Local and state agencies with the state of California as well as the federal government have announced a joint conservation effort to recover the blun
Local and state agencies with the state of California as well as the federal government have announced a joint conservation effort to recover the blunt-nosed leopard lizard (Gambelia sila), which has been on the federal endangered species list since 1967.
The Chaffee Zoo in Fresno, CA, along with the California Department of Fish and Wildlife, Fresno State University, the U.S. Fish and Wildlife Service and the Bureau of Land Management are working in tandem to protect and conserve the lizard.
Part of the conservation effort is captive breeding of the species, and the Fresno Chaffee Zoo announced it has successfully 19 lizards as part of its captive breeding program. This is the first such successful hatching of the species at the zoo. The goal is to release them all into to their native habitat.
“Each and every animal serves an important role in our ecosystem, so it’s imperative to conserve species in their natural habitats,” Fresno Chaffee Zoo General Curator Lyn Myers said in a news release put out by the BLM. “These 19 individuals represent a chance to ensure that blunt-nosed leopard lizards will be around for generations to come. The work that we are doing and the knowledge gained will help blunt-nosed leopard lizards both at our Zoo and in their natural habitat.”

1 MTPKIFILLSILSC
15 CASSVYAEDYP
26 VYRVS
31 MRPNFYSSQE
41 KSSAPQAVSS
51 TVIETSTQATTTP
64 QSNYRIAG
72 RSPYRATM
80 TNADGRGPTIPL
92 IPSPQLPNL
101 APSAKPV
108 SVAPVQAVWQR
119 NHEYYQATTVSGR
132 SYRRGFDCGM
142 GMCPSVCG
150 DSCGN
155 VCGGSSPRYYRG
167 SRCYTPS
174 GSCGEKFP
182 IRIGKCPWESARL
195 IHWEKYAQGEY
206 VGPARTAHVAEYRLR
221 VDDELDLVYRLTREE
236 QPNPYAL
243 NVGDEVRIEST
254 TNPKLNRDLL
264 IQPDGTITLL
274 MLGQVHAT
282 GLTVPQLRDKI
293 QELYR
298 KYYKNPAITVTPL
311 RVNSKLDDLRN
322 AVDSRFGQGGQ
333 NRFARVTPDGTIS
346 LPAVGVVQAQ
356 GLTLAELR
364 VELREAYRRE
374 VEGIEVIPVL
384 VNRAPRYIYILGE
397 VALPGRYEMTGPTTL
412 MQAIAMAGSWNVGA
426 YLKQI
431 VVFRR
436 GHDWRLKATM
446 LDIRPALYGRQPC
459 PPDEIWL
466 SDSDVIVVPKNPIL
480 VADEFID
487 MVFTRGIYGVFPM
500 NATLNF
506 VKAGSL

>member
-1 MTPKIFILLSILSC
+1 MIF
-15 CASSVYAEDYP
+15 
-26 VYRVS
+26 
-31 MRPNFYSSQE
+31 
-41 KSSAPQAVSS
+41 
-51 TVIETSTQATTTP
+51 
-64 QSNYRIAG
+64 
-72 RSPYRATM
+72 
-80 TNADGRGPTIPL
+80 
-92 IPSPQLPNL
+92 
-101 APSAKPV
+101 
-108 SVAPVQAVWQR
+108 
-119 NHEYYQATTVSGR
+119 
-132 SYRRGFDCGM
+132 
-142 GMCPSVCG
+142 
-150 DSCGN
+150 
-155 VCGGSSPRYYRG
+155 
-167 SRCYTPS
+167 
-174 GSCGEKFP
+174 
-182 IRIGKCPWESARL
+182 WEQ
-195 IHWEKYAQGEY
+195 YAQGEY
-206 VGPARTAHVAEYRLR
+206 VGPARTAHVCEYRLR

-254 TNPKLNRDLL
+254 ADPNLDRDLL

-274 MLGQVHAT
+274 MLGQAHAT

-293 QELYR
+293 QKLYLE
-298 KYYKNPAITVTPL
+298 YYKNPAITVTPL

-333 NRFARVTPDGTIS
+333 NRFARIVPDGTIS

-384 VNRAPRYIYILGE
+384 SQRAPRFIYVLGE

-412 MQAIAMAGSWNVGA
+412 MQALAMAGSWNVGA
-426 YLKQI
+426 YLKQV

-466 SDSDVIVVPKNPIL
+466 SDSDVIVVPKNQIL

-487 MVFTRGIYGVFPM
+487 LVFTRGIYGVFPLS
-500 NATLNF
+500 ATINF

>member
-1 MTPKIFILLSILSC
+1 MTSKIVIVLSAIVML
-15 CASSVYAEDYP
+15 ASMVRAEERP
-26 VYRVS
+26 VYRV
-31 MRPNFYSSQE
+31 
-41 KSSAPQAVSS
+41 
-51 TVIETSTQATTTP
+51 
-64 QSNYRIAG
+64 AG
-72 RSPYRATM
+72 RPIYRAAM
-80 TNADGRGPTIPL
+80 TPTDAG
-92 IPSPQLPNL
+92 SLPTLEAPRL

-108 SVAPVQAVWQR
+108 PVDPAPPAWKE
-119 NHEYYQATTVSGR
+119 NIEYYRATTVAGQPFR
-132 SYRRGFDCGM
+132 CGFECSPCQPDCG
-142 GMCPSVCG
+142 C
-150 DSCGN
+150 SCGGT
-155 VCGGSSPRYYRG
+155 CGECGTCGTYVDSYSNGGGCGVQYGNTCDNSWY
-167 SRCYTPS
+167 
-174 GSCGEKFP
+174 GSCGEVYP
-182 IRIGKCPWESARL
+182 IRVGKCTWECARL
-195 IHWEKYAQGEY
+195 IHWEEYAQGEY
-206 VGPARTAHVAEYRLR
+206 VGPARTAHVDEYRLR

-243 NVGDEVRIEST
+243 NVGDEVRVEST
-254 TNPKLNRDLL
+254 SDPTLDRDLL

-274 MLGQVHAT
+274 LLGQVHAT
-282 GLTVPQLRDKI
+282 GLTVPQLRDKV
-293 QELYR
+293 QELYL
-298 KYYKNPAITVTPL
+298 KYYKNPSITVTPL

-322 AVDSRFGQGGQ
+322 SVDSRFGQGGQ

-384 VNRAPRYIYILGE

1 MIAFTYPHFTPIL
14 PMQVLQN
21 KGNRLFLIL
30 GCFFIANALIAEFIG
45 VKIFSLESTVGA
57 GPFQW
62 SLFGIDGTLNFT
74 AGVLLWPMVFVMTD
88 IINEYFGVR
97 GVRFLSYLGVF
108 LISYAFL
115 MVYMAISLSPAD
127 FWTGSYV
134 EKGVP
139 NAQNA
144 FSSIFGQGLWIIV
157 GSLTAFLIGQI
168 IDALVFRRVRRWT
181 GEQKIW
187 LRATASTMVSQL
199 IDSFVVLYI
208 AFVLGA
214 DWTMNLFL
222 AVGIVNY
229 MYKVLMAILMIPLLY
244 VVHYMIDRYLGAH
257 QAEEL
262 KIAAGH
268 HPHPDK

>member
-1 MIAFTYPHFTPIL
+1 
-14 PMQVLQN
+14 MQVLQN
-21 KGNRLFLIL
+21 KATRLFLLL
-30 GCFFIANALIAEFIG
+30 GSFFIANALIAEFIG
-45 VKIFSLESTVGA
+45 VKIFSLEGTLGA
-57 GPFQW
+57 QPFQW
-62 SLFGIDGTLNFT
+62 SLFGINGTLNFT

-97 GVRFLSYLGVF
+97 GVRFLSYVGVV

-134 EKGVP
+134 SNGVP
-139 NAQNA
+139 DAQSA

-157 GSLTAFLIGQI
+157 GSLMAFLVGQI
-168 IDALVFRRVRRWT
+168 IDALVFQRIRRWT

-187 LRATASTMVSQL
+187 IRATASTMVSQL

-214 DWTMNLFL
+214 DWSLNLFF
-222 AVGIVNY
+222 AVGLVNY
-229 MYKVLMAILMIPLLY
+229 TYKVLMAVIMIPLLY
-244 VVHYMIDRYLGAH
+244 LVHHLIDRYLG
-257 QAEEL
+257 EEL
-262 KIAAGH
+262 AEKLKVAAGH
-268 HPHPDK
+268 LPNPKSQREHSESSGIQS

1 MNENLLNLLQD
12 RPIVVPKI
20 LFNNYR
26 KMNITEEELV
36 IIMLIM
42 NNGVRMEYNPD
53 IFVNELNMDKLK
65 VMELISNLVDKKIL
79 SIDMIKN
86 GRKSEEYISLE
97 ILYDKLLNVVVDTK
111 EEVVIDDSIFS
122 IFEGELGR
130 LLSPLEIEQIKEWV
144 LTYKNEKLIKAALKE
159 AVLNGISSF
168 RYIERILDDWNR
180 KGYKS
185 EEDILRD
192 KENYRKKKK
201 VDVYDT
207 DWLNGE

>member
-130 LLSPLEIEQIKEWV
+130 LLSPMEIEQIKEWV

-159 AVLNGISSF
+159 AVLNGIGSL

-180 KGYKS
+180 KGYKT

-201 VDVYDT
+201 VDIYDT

The Fresno Chaffee Zoo along with the aforementioned government agencies launched a captive breeding program in 2020. Six adult lizards were collected in San Joaquin Valley’s Panoche Hills. This effort resulted in the 19 lizards bred at the zoo. The breeding program will continue for the next five years to help bolster the wild populations with the eventual release of the lizards every year.
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“This captive breeding program is essential for recovering the blunt-nosed leopard lizard in the Panoche Hills. By raising the lizards in a controlled environment, we can improve their chances of survival when they are released into the wild. The species is on a better path because of this collaboration,” said U.S. Fish and Wildlife Service’s Sacramento Fish and Wildlife Office Field Supervisor Michael Fris.
The goal is to have more than 50 females reproducing each year for three consecutive years. All offspring will be monitored after release to assess survival and breeding successes in the wild.
Blunt-nosed Lizard Information
The blunt-nosed leopard lizard can only be found in central California at elevations of 800 meters and lower. It eats invertebrates such as grasshoppers, beetles, bees, wasps, and ants, as well as other lizards. They are known to jump up to 60 centimeters to capture their prey and are between 86 and 119 mm in length, from snout to vent. The coloration of these reptiles range from yellowish and light gray brown to dark brown with a white underbelly. Dark spots run across the back. The species is listed on the federal and state endangered species list.